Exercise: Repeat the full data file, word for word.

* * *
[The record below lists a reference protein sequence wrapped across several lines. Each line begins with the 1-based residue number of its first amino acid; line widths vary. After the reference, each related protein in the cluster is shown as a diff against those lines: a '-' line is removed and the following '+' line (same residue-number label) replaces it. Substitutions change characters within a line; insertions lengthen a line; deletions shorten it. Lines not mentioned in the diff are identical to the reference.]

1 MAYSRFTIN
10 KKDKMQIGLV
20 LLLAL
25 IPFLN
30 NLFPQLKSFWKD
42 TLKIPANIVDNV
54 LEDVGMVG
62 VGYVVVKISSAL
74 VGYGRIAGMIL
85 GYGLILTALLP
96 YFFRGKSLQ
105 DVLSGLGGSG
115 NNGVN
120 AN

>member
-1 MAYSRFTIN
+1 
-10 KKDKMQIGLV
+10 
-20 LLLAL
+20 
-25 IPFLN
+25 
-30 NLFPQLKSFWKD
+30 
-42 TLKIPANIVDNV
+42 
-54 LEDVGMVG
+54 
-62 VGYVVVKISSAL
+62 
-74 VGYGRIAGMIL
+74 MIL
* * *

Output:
[The record below lists a reference protein sequence wrapped across several lines. Each line begins with the 1-based residue number of its first amino acid; line widths vary. After the reference, each related protein in the cluster is shown as a diff against those lines: a '-' line is removed and the following '+' line (same residue-number label) replaces it. Substitutions change characters within a line; insertions lengthen a line; deletions shorten it. Lines not mentioned in the diff are identical to the reference.]

1 MAYSRFTIN
10 KKDKMQIGLV
20 LLLAL
25 IPFLN
30 NLFPQLKSFWKD
42 TLKIPANIVDNV
54 LEDVGMVG
62 VGYVVVKISSAL
74 VGYGRIAGMIL
85 GYGLILTALLP
96 YFFRGKSLQ
105 DVLSGLGGSG
115 NNGVN
120 AN

>member
-1 MAYSRFTIN
+1 
-10 KKDKMQIGLV
+10 
-20 LLLAL
+20 
-25 IPFLN
+25 
-30 NLFPQLKSFWKD
+30 
-42 TLKIPANIVDNV
+42 
-54 LEDVGMVG
+54 
-62 VGYVVVKISSAL
+62 
-74 VGYGRIAGMIL
+74 MIL